Generating useful data by interacting through networks, these sensors are the building blocks of the data supply chain open to insurers for risk assessment, underwriting and improving product portfolios.

The devices can be broadly categorized as ‘wearables’, ‘hearables’ and ‘nearables’, each with some unique features for gathering specific kinds of data. As a result, what was unimaginable a decade ago is the reality today.

Research has shown that Apple’s smart watch can successfully detect atrial fibrillation, heart beat irregularities, by closely monitoring arrhythmic heart rates which can prevent strokes resulting from the heart disease. Other types of popular devices such as the Fitbit and other customised fitness trackers are already playing a role in how individual as well as group health insurances are underwritten, in partnership with participating insurers. This is due to their value in addressing some common diseases such as sleep apnea, diabetes and cardio vascular health and mental health in general.

A new health insurance model

For some time now, established health insurance models have sought increased policyholder interaction and engagement. Developing improved wellness insurance models with the use of world-class medical health monitoring devices and sophisticated applications would help drive the era of accurate and personalised health plans. In this model insurers would achieve a better insight into:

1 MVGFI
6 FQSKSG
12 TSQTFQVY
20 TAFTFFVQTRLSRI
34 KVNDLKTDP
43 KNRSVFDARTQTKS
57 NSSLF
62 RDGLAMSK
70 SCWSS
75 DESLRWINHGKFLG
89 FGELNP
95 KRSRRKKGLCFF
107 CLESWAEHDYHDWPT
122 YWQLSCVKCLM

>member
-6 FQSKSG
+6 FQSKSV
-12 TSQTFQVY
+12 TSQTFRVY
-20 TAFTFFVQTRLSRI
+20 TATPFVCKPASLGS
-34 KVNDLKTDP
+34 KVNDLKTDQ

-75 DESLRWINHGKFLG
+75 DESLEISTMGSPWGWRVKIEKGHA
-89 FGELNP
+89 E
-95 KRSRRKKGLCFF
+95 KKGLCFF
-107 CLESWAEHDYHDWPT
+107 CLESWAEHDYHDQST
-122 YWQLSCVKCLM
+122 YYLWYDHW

• Disease prediction, detection and progression
  • Timely intervention and cure or management of illnesses
  • Areas where underwriting and risk mitigation can be improved using data from wearable technology
  • Personalization of premiums based on preferences or requirements
  • Timely changes in policy premiums based on emerging data from health-tracking devices.

As is evident, health monitoring devices are already creating their own niche in health insurance. As the current trend progresses, the industry will seek enhanced feedback loops of overall wellbeing and health. In the near future, the insurers who truly win will be those using open technologies and data pathways in innovative ways, to better assess risk and change the game of health insurance for good.

Examples that are turning insights into action

Today health insurers are collecting data from connected health devices and converting the information into redeemable points that offer discounts to policyholders at the time of renewal of health plans.

This requires a careful verification and normalization of data, comparable to how we at LexisNexis compare data quality and accuracy between different inputs and benchmarks in global vehicle telematics data for underwriting and risk purposes.

Vitality Group has collaborated with a number of leading health insurers in the US and UK. In one such venture, the John Hancock Vitality programme, policyholders are rewarded for using Apple Watches which send information directly to the insurer.

According to results recently presented by Discovery Vitality, there is a 18% reduction of hospital and chronic claim costs for the batch of Vitality members that use the Active rewards system alongside the Apple Watch, compared to the group of insured who do not use an Apple Watch.

Another US insurer programme, United HealthCare Motion comes with financial incentives for policyholders who are able to meet assigned walking goals tracked by a customised wearables. Consumers can earn incentives in hard cash as well as sports and related benefits on a daily basis, based on the intensity, tenacity and frequency of walking. Beam Dental, a dental insurance company has developed a dental insurance policy that uses a Bluetooth-enabled toothbrush to monitor the policyholder’s dental health.